Code of Life

In modern society, more people feel restless, disconnected, or suffer from a lack self-worth than ever before. Today, we live in a world where many people are plugged in but few are social or connected. Children and adults alike struggle to find guiding principles to help them organize their lives, develop lasting values, and set ideals to strive for to achieve a life worth living. Ultimately, each person is responsible for who they become. 

 

Everyone shares the struggle to know themselves. The process is difficult and takes a lot of time and energy. If it is so hard, why would anyone want to work to become self-aware? Because if you truly know yourself, all things are possible

 

The drive to find meaning in one’s life is an ancient pursuit. Throughout history there have been many approaches to this search. Bushido – or ‘way of the warrior’ was a Japanese system of values and ethical beliefs that codified how a person could live a meaningful life. The idea of bushido is somewhat like medieval chivalry, where honor and integrity formed the basis for their way of life. Bushido, a non-religious code, was essential to samurai, a Japanese warrior class that valued honor, courage, skill, and loyalty above all else. So how does bushido fit into modern life? 

In truth, the bushido code has been watered down by many modern-day martial artists, many of whom focus on the short-term gains that are sometimes found in sport karate. Bushido, however, is different. Beyond the trophies and accolades lies the essence of Kyokushin karate – to work ceaselessly to build a clear mind, a strong body, and a durable spirit in the pursuit to perfect one’s character

There is nothing outside of yourself that can ever enable you to get better, stronger, richer, quicker, or smarter. Everything is within. Seek nothing outside yourself.

-Miyamoto Mushashi

To build a better life, you must hold yourself to high standards. Pathways to success have been repackaged in hundreds of different ways, but the formula has remained functionally unchanged for millennia. In essence:

  • Behave in ways that help you become your best person | 7 Virtues of Bushido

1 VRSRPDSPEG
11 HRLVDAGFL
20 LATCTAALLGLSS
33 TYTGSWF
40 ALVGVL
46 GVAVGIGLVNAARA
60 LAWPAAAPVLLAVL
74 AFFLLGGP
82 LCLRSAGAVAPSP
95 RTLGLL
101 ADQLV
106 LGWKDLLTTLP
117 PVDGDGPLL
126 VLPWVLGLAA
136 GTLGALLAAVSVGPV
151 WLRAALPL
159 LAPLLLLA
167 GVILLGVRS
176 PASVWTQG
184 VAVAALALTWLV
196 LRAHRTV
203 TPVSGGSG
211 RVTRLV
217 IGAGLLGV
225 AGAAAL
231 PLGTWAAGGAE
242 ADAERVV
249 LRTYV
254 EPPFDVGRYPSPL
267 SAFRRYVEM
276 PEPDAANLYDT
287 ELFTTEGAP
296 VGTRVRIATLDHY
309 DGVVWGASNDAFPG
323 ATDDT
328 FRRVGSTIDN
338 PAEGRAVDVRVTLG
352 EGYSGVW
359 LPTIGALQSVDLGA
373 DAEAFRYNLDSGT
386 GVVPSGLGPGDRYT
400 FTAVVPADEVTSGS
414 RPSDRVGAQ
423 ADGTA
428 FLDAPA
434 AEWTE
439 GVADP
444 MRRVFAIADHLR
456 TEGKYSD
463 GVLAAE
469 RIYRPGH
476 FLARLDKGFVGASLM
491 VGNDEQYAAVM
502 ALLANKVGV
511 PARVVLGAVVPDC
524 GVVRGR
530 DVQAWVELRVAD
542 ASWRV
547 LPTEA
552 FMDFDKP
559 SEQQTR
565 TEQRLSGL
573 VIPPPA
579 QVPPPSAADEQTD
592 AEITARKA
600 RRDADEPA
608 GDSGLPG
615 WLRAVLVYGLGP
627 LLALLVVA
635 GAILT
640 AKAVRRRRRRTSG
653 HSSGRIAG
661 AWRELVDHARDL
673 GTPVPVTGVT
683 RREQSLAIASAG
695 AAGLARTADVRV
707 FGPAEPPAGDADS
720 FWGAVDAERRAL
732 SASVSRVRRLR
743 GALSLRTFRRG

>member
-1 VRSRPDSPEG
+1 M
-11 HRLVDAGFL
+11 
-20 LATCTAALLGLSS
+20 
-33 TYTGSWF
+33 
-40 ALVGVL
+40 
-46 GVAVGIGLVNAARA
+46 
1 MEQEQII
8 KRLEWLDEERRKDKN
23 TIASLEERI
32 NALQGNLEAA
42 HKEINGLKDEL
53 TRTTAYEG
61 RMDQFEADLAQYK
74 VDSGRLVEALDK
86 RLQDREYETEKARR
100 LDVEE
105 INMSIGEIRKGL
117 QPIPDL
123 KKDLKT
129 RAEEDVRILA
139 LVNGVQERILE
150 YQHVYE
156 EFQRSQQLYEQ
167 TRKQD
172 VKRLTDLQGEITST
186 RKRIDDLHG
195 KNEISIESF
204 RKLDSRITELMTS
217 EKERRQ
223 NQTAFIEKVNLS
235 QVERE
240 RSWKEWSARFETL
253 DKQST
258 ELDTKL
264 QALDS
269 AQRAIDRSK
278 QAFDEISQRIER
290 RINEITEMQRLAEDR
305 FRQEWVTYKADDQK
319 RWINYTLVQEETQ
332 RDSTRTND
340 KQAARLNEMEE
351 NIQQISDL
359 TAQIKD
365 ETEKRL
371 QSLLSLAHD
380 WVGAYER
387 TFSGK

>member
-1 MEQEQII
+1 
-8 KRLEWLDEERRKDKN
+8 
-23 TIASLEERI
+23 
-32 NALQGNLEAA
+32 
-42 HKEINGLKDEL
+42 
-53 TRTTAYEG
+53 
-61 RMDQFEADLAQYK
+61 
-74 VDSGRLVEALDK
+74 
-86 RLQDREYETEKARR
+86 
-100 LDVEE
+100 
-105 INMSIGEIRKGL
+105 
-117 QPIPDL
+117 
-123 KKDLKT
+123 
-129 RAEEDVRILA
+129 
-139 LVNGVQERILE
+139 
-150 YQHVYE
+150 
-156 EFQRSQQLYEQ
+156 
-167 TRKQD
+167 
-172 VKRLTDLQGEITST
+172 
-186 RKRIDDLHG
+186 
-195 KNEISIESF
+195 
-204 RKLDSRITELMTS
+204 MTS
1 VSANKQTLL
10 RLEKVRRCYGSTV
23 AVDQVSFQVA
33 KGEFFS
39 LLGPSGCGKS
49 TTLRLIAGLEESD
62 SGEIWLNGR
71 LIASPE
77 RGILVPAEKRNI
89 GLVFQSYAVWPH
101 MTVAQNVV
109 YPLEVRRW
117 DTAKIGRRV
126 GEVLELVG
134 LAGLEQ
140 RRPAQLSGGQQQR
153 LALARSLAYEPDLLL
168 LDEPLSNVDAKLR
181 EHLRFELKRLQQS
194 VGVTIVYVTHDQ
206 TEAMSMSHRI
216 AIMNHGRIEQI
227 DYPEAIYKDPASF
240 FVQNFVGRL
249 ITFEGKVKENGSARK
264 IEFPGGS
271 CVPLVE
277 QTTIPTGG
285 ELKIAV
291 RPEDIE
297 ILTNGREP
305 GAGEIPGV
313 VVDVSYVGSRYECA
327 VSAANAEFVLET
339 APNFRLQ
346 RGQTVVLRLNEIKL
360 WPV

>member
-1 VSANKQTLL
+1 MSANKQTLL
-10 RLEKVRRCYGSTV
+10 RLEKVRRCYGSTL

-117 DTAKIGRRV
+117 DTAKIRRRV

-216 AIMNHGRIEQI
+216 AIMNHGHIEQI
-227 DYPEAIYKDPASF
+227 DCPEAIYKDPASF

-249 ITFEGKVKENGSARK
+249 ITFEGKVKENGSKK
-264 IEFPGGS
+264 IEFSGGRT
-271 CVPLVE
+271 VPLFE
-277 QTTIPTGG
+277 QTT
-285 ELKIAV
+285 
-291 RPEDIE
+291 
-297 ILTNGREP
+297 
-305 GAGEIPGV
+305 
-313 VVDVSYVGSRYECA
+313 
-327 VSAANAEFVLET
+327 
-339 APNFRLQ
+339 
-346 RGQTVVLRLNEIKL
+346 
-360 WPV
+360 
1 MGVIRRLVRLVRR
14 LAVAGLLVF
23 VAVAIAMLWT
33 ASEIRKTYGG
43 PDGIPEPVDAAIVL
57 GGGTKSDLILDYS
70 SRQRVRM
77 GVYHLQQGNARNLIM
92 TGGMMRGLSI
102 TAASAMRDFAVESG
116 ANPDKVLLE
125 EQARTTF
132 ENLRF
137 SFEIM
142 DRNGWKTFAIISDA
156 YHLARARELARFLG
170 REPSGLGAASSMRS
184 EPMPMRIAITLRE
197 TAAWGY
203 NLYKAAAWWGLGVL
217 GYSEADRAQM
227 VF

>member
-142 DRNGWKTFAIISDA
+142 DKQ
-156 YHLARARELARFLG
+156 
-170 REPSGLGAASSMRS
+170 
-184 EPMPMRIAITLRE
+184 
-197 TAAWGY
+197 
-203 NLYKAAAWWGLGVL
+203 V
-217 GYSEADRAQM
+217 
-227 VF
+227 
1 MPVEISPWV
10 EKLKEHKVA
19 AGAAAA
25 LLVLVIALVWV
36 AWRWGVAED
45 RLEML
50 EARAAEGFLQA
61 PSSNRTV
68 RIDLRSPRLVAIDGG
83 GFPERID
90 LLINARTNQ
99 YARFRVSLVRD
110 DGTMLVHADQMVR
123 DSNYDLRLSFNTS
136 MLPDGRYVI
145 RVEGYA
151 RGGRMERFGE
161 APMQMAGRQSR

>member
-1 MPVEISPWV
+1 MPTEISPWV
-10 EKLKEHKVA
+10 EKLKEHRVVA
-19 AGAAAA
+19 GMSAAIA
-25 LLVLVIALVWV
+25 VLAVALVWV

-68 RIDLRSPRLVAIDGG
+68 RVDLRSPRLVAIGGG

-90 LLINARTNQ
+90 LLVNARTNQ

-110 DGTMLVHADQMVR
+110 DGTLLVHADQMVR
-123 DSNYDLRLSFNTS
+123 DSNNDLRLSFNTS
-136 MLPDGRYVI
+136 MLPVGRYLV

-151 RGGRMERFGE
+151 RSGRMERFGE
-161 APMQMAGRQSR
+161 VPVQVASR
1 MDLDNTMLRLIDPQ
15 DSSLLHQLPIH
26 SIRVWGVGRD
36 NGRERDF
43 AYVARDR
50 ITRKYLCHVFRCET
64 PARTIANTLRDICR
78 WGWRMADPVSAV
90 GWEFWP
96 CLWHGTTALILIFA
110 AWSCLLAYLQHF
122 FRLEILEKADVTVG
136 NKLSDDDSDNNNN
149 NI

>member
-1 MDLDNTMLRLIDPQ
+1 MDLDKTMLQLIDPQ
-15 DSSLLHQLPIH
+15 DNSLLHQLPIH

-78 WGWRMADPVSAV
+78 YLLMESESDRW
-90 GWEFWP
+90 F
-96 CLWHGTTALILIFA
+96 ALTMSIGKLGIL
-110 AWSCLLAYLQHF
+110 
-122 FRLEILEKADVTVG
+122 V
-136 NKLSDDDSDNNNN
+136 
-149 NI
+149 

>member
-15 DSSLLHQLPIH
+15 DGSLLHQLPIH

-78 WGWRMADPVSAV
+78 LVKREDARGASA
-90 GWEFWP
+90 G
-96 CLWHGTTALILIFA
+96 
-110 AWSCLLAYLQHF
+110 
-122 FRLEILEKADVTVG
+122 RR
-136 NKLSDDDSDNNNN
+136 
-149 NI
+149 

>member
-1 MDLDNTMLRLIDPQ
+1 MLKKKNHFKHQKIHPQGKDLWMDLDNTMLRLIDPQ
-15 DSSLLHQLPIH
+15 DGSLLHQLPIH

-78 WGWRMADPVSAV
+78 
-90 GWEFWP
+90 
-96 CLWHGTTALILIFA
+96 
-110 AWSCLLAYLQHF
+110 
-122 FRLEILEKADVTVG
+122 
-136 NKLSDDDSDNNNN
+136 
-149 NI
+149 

• Take good care of your body | 5 Principles of Good Health

  • Develop positive mindsets | 3 States of Mind

7 Virtues of Bushido

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GI

Justice

Consider all points of view before committing to and making a decision. Be true to yourself.

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MEIYO

Honor

Every decision you make reflects your character. Judge only yourself.

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CHU

Loyalty

Be true to your principles and protect all who are in your care. Accept consequences of your words and actions.

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Respect

Behaviors that ensure effective, safe training, development of martial skill, and growth over time. 

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JIN

Compassion

Building true strength takes dedication and effort. Always use your power for good. Be kind. Strive to improve the lives of others.

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YU

Courage

Use intelligence and strength to face danger, take balanced risks, and live a full life.

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MAKOTO

Honesty, Integrity

Your word is your bond. If you mean it, say it. If you say it, do it. Make no excuses.

5 Principles of Good Health

Rationale Nutrition.

  • Choose food consistent with long-term health and vitality. Try to consume a diet with plenty of fresh fruits and vegetables of every color, lean protein, complex carbohydrates, and whole grains. 
     

Sensible Exercise.

  • Everything, including exercise, has a time and place. Train hard but allow yourself time to heal. Good, balanced nutrition is key to recovery from hard training.  
     

Efficient Rest.

  • Restful sleep is one of the most important things you can do to maintain good health. Your body knows what it is doing; be sure to give it the time to do it well.   


Proper Hygiene.

  • Maintaining proper hygiene shows respect for self and for others. Improper hygiene leads to illness and disease over time.  


Positive Attitude

  • Your body will do what your mind says it should do. If you believe you can do something, your body will find a way. Scientific studies show people with a positive attitude and outlook live longer and are healthier overall. 

3 States of Mind

Zanshin | Alert Awareness

  • Translated literally, zanshin mean ‘remaining mind’. It also refers to posture before, during, and after taking an action. Essentially, zanshin is a state of mind where a person is totally aware, with relaxed alertness of one’s surroundings and potential threats, allowing seamless reaction to changing conditions. 
     

Mushin | No Mind

  • Translated as 'mind without mind' or 'no-mindedness', mushin is a state of mind where all fear, anxiety, ego, and other emotions that cloud your judgment or restrict your actions are absent. Mushin is a state of unfiltered being, a total immersion in the present moment, that allows one to act without thought or emotion, a state of complete openness where all possibilities exist. Mushin is difficult to describe, because the more one attempts to do so, the further away from mushin one becomes.
     

Fudoshin | Emotional Balance

  • Referred to as ‘immovable mind’, fudoshin is a mental state where one achieves peaceful and complete determination and unwavering will. Used as an antidote to anger, doubt, fear or hesitation, fudoshin is the mental fuel used by many martial artists and athletes to overcome every obstacle with courage and an implacable will to succeed. Achieving fudoshin can feel like you are invincible and cannot lose.